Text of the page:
Interest In Entrepreneurship Spikes At Elite Business Schools
Written by Ken Gaebler
At some of the nation's most prestigious business schools, as many as one in five graduates are eschewing traditional career paths and immediately launching their own companies.
Each year, revered business schools like Harvard, Yale, Stanford and Wharton send thousands of new graduates into finance, consulting, tech and other fields. But recent crops of graduates are shaking things up, embracing the risks and launching their own businesses right out of the gate.
The Appeal of Entrepreneurship Among Business School Grads
The Harvard MBA Indicator has historically followed the trajectories of Harvard Business School grads to gauge the development of "bubbles" in specific fields. According to a report in the Washington Post, the Harvard MBA Indicator showed that for the last three years, 7 percent of graduates launched their own companies after graduation, compared to 4 percent just five years ago.
And Harvard isn't alone. At Stanford, one in five members of the 2013 graduating class indicated an intention to start a business rather than work as an employee at an existing company. MIT, Wharton and other top-tier business schools are reporting similar trends, as more and more business school grads turn to entrepreneurial career opportunities.
"It's built from about 3% back in 1990 to that number (18%), with big bumps up to 10-12% during the dot.com late 1990s era, a drop-off after that, and a steady rise over the last few years," Paul Oyer, an economics professor at Stanford's Graduate School of Business who has studied career trajectories of MBAs, told the Washington Post.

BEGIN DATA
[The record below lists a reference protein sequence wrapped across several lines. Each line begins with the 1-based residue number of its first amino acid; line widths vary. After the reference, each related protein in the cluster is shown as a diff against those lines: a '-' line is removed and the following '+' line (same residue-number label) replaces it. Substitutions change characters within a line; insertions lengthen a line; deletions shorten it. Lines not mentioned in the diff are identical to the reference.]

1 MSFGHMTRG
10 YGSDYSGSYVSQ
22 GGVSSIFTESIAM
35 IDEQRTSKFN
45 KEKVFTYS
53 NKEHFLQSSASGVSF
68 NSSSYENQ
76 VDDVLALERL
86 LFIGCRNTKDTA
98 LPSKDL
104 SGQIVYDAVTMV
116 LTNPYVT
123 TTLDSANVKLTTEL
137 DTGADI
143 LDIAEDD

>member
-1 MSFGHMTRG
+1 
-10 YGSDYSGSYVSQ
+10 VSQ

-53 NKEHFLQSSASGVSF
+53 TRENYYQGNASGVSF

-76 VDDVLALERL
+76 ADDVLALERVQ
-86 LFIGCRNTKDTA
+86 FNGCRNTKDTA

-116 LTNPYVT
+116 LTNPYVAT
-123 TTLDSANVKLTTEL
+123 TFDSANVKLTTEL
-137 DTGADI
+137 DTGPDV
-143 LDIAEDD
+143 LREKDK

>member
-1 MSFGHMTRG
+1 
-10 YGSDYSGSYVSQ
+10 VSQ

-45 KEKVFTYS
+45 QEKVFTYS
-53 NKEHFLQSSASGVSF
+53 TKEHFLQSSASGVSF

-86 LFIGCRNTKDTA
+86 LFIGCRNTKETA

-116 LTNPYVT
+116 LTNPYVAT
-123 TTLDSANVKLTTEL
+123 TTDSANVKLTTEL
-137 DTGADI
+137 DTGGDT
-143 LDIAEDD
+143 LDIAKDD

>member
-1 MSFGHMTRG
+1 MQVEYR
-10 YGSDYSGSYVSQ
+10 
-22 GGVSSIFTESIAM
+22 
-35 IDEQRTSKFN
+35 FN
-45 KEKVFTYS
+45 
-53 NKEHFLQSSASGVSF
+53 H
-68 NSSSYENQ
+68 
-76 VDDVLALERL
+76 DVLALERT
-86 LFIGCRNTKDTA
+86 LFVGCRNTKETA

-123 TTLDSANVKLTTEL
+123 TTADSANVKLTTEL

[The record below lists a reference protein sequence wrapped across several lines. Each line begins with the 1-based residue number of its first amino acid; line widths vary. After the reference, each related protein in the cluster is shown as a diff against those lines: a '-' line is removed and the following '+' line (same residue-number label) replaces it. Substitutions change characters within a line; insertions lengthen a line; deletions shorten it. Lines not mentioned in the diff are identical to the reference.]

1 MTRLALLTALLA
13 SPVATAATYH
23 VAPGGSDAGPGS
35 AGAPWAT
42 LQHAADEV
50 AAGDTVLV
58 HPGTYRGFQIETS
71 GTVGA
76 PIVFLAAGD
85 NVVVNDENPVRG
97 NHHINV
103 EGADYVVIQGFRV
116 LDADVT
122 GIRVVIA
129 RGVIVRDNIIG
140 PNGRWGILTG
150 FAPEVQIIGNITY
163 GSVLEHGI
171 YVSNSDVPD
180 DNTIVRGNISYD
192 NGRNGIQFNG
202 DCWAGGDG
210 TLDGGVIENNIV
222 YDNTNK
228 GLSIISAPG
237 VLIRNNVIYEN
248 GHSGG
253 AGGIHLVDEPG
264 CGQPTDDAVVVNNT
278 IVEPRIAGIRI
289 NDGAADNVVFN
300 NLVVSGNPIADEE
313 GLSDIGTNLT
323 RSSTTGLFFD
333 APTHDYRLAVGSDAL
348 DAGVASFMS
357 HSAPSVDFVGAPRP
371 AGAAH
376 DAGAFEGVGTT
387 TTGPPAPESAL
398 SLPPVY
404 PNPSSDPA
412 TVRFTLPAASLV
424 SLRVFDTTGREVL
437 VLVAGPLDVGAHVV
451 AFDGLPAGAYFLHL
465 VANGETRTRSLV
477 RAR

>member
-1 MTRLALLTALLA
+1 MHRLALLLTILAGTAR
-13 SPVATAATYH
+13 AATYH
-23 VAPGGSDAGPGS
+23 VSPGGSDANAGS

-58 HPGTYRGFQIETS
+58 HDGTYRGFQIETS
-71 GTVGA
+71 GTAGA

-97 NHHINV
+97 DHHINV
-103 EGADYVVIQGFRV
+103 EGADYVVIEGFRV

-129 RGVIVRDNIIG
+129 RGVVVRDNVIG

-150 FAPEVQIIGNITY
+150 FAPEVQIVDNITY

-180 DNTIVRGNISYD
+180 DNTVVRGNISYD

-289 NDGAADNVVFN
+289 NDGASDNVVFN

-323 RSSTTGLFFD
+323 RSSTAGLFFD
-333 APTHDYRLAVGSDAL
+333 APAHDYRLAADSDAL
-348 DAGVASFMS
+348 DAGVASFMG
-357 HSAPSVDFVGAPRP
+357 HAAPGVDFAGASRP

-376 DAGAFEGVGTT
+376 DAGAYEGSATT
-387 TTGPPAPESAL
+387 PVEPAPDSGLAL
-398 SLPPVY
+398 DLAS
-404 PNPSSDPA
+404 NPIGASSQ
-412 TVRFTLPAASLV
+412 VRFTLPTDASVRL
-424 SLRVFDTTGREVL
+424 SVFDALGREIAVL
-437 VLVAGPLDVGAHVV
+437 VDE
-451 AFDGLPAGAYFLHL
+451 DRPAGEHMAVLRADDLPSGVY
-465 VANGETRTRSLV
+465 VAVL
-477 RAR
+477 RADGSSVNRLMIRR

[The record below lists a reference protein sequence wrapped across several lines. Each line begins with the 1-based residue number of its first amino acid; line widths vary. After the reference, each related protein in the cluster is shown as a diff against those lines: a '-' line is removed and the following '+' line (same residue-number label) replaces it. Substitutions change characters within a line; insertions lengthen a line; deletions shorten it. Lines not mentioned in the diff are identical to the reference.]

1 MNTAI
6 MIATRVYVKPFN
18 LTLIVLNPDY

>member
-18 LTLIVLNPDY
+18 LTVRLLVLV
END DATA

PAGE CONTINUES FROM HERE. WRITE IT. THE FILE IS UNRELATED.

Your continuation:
Do Business School Grads Face Less Risk?
On the surface, the decision to launch a business might seem like a risky career path. After all, risks and rewards for entrepreneurs go with the territory. But for individuals attending elite business schools, the risks may not be as daunting as they seem.
In an opinion piece in Newsday, Catherine Rampell said that graduates at the nation's top business schools are ideally positioned for entrepreneurial success. "It's about an advantage bestowed upon the United States' elites, thanks to the skills and networks they have inherited or acquired. When you are highly educated and well-connected, you have the freedom to try new things and take big risks because those risks turn out to not be so risky after all," said Rampell.
Rampell may be on to something. While the Brookings Institution and other organizations are reporting that the average American's appetite for entrepreneurial activity is in decline, business school grads are embracing entrepreneurship in record numbers--a sign that a business degree may be gaining value as a prerequisite for the most successful entrepreneurs.
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